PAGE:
Charles then said a visit to an abbatoir today reminded him he was approaching pensionable age and being a grandfather at about the same time.

Some 250 reporters and crew are packed into a relatively small stretch of the street opposite the hospital, with hundreds of photographers lenses poised to capture the first images of the new heir.

During the day, Royal staff have been sending personal possessions and supplies to the hospital where the Duchess of Cambridge is in labour.

Kate, who is thought to be more than a week past her due date, was taken through a side entrance of St Mary's Hospital in London just before 6am.

The Duke of Cambridge travelled with her by car from Kensington Palace, where she went into labour naturally after spending the weekend there.

She plans to have a natural birth at the hospital's private Lindo wing and the couple's spokesman said: "Things are progressing as normal."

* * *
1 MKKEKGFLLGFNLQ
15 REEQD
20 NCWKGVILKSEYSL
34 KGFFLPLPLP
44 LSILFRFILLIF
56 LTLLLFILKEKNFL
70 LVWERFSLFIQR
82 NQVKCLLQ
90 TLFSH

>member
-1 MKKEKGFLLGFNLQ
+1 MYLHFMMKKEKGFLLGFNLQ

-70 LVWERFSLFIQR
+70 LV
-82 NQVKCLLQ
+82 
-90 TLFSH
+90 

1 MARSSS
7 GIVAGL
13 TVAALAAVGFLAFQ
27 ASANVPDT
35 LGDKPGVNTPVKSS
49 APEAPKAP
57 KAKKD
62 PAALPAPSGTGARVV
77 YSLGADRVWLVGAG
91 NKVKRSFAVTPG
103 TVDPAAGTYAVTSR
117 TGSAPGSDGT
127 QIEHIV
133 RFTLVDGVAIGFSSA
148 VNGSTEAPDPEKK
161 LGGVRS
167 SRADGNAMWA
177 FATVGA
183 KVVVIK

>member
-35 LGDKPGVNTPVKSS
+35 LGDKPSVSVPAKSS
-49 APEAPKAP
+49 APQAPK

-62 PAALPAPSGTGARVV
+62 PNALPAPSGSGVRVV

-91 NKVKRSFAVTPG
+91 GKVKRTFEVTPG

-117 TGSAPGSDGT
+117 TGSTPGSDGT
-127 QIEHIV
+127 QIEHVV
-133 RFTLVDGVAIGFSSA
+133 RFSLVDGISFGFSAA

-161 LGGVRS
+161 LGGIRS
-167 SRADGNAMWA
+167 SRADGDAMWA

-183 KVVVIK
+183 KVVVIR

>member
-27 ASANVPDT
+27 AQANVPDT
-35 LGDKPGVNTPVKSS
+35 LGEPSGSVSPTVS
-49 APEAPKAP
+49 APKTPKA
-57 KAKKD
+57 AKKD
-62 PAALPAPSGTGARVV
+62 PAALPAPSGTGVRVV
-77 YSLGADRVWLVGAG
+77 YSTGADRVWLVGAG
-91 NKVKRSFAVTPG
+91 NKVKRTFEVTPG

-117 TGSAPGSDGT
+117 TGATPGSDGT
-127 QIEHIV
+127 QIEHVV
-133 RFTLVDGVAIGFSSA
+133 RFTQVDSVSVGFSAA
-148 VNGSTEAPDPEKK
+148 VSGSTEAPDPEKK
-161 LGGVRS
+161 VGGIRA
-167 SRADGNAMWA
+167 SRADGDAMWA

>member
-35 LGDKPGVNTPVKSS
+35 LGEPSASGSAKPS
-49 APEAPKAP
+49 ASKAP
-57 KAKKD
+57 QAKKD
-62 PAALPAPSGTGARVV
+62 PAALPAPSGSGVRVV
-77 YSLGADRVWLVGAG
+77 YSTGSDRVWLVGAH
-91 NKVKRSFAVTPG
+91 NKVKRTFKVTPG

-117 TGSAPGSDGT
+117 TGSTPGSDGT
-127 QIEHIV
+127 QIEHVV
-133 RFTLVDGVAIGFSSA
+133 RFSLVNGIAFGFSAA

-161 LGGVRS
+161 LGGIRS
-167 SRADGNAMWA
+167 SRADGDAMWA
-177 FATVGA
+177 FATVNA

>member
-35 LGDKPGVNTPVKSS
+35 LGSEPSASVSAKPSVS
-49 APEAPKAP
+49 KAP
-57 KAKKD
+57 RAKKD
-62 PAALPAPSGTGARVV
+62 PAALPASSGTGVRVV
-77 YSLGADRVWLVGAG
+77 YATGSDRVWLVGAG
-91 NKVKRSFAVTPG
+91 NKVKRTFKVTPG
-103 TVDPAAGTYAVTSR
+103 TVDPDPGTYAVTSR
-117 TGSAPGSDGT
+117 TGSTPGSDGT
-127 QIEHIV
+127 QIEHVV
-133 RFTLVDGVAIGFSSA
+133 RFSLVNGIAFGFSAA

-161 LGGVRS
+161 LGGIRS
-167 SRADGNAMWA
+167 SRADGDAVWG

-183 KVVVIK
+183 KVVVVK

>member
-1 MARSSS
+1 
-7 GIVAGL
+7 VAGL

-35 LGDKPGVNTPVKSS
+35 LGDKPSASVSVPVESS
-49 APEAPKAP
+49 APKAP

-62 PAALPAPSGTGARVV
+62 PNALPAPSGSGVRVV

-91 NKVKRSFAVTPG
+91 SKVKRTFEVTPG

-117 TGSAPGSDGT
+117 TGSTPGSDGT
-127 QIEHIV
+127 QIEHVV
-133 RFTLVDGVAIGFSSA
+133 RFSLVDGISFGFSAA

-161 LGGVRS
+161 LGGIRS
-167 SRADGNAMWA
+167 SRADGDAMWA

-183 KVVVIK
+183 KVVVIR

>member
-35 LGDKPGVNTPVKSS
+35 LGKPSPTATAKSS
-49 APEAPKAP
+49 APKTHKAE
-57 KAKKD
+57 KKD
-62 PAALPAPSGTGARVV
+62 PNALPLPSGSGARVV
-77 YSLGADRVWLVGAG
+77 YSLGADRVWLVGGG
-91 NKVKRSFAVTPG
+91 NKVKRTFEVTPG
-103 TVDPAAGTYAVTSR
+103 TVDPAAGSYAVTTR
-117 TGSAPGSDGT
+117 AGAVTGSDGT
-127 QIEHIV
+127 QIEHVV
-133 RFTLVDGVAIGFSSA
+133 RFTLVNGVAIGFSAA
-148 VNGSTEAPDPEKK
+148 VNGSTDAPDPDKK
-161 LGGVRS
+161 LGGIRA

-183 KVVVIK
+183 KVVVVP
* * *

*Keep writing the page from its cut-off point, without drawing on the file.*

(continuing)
Sky News' Royal Correspondent Paul Harrison said it was believed a number of "bits and bobs" had been brought to the Duchess by staff via side entrances at around lunchtime.

It also appears officials staged a "dummy run" in preparation for her arrival amid reports of police activity at the hospital last night.

Further confirmed details are likely to be thin on the ground until the Royal baby is born and an official announcement is made.

The arrival will be announced in traditional fashion, with a notice on an easel behind the iron railings of Buckingham Palace.

The brief bulletin, on headed Palace notepaper, will be taken by an official from the Lindo wing of the hospital in an official car to Buckingham Palace.

Well-wishers from around the globe have been descending on the Palace since the news was announced this morning.

Royal fan Kelly arrived outside the Palace where she is waiting for news with partner Paul and their children Jack and Evie.

She told Sky News: "We've been here since 12 o'clock, we’ll probably stay another couple of hours; as long as it takes.

"We just want to share the news and the experience with everyone, it’s an historic day."

There were frantic scenes this afternoon when the Queen returned to the Palace after spending the weekend at Windsor Castle - the first real movement at the Palace for several hours.